Originally Posted by The Sports Forecaster: 1999-2000
Roy's talent is matched only in size by his ego. He's simply one of the best goaltenders to ever have strapped on the pads. His intestinal fortitude and cavern-size confidence serve him well in pressure situations. He's still the standard by which all butterfly goalies are measured. Roy will continue on his path to the Hall of Fame. Whether he's the best goaltender ever is a moot point...because he thinks he is.
Originally Posted by The Sports Forecaster: 2001-02
The biggest of the big-game goaltenders, Roy rebounded from a mediocre start to the 2000-01 playoffs to stymie the New Jersey Devils in the cup finals and capture the Conn Smythe Trophy for the third time. He's the original butterfly goaltender, with a legion of young Quebec products now trying to duplicate his style. Roy has good size, covers a great deal of net and has confidence that shines through when it matters most. His most glaring weakness is a tendency to handle the puck too much - and poorly. With the most goaltending wins in NHL history and four Stanley Cups, Roy has already reached the pinnacle of his career. Roy will continue to rewrite the record books while serving as a tutor for David Aebischer.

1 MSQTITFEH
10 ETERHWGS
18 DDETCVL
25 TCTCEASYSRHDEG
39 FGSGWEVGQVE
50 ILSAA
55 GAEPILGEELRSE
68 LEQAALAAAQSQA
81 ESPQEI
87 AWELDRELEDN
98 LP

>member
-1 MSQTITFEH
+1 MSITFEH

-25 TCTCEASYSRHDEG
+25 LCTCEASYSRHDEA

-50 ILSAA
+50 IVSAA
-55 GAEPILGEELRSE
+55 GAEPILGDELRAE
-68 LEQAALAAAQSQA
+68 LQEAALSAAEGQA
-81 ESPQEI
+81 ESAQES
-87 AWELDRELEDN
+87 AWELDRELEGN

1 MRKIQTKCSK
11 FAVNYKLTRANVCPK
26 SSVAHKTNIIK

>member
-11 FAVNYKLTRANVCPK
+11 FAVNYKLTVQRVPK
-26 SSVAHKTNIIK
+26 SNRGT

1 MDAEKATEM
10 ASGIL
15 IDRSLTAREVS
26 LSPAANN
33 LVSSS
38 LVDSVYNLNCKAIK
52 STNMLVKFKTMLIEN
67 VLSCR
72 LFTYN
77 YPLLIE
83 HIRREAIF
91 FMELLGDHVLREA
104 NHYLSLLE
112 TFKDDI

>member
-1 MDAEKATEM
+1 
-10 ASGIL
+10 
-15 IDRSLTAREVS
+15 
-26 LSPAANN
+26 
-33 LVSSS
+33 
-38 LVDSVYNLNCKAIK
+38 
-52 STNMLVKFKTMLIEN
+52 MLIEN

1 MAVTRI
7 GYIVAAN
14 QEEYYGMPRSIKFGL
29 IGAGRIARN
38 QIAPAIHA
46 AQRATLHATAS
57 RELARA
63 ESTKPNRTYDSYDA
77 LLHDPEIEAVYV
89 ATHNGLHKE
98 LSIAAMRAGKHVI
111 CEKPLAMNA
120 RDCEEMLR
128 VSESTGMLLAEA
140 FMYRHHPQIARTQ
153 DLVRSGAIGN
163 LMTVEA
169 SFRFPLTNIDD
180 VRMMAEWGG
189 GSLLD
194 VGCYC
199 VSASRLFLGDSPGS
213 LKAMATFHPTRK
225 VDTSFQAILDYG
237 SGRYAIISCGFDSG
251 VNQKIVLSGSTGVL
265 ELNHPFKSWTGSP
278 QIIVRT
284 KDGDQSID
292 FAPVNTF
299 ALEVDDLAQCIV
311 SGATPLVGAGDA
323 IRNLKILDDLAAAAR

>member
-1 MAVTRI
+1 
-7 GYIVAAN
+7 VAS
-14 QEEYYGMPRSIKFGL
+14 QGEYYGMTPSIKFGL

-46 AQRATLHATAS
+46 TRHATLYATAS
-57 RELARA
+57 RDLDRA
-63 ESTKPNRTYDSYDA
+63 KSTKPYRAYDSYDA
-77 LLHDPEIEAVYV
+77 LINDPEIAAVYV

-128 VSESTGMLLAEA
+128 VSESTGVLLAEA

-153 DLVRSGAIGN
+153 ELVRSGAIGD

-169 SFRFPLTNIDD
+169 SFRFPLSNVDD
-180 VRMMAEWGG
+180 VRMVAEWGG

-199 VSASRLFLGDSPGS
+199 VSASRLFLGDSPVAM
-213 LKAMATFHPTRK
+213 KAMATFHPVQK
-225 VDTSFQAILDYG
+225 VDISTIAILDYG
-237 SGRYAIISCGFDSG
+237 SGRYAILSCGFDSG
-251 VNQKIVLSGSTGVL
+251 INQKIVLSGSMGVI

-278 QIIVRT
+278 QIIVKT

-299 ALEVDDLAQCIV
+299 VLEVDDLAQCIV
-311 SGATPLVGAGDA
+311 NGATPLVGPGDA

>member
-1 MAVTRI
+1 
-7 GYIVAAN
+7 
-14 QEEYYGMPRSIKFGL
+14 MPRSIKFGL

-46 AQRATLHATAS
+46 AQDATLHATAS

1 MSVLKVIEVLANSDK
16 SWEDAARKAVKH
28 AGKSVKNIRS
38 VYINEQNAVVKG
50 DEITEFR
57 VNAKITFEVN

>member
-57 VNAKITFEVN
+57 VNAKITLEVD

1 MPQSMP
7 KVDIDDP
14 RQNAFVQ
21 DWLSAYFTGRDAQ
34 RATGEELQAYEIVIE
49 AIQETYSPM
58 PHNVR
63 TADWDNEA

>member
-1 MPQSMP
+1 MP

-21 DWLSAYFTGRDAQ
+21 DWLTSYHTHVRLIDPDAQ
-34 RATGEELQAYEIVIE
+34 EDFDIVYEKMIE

Originally Posted by The Sports Forecaster: 2002-03
Now in his late 30s, Roy continues to rack up huge goaltending numbers. The 2001-02 NHL First All-Star Team goaltender led the league in both goals-against average and shutouts, and finished second to Vezina winner Jose Theodore in save percentage. However, his season ended ugly, giving Detroit a gift goal in Game 6 of the Western Conference finals. That blunder led to a 7-0 whitewash in Game 7. Roy has plenty of motivation entering 2002-03. The memory of his last two postseason games, losing to Theodore in both Vezina and Hart voting and the retirement of Dominik Hasek of Detroit. Everything points to another huge year for Roy.

Last edited by Dreakmur: 06-03-2012 at 09:12 PM.